Before doing this project I did student part time jobs. My previous job was as a programming intern for a winter session.

What school, career, and hobbyist experiences were most critical to your ability to successfully develop this game?

I would say that my passion for creating things was the most critical experience to create this game. I often enjoyed attending hackathons by myself and crunched away for the weekends to create new things with new friends. That is how I met my friend who used to be an app designer. If you are looking to find people, attend several hackathons, make friends and keep in contact and you will eventually grow a team of awesome teammates. Likewise being both gamers, me and my friend wanted to make something fun and revolutionary. I would also attribute my ability to develop this game to my community college professors who tried their best to answer most of my questions when I asked them about the industry.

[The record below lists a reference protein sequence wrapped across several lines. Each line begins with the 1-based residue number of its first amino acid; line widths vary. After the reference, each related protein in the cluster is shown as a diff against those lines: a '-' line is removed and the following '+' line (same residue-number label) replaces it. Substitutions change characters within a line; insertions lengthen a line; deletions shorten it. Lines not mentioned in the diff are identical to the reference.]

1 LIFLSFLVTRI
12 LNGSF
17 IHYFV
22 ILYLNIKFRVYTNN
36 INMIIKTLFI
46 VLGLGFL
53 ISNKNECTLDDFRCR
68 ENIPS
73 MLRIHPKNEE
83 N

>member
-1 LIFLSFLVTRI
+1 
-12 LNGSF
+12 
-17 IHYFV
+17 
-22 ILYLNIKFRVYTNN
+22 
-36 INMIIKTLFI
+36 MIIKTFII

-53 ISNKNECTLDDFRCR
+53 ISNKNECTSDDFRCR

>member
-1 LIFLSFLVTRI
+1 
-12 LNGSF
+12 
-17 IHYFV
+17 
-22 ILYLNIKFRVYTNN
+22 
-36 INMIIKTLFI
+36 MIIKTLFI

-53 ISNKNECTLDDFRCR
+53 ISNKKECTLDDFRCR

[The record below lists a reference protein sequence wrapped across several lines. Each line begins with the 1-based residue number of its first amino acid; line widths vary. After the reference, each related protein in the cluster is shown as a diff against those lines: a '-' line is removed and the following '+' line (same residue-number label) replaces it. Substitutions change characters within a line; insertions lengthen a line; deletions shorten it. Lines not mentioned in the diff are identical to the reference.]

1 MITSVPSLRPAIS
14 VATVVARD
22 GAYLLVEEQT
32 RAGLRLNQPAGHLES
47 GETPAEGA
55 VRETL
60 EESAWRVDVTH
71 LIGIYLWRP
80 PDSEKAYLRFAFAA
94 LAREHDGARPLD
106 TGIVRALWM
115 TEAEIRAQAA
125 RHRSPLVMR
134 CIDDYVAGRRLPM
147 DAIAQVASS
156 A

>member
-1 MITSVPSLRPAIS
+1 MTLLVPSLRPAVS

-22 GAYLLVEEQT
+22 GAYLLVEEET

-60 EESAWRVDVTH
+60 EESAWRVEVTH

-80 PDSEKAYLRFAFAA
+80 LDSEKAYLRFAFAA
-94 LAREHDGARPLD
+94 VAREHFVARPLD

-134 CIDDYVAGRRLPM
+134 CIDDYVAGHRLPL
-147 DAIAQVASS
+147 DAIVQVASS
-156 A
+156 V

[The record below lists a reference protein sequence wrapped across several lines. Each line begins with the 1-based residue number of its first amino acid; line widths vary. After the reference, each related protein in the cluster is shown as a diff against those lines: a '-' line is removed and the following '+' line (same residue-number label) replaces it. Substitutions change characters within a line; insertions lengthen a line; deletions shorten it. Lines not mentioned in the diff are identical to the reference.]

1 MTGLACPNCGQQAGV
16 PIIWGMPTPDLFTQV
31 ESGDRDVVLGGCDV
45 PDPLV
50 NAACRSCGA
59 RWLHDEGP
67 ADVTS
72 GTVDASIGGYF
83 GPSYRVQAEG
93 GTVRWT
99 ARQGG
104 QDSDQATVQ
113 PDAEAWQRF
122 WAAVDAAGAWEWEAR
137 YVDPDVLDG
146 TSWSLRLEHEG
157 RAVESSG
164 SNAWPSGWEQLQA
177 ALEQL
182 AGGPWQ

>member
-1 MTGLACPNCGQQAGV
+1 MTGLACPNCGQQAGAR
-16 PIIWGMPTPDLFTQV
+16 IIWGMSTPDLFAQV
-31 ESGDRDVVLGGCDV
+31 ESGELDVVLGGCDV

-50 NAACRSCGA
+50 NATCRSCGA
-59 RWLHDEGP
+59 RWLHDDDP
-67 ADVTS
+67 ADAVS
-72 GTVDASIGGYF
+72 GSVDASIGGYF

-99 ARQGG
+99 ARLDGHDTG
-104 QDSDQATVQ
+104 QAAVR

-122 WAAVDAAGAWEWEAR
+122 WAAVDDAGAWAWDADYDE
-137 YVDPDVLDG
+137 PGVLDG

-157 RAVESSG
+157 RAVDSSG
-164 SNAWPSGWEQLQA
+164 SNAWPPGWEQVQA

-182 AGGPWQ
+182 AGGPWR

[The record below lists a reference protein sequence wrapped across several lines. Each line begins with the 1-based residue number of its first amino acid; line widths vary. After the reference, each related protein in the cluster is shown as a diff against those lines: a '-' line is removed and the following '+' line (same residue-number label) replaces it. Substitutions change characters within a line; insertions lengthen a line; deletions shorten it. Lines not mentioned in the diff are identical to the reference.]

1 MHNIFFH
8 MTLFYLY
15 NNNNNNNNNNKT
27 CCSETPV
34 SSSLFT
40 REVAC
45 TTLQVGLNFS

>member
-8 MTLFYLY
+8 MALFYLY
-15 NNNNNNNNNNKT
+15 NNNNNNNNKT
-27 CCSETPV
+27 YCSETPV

However to anyone that is working in a personal project, persevere through it and finish it through in any current means possible!

A:

Faxanadu - a great game lost in the release of so many highly promoted sequels


Q:

I know Mythbusters isn't a show any more, but have you thought about sending it to Adam Savage? He does a lot of cool testing stuff, and he's notorious for getting sea or motion sick on the show, I wouldn't be surprised if he has problems with VR and if so maybe it would help him.

A:

What is your favorite piece of Nintendo memorabilia that you own?


Q:

I wish we could get somebody that cool playing our game. However, I will be happy enough getting anyone to try out our game.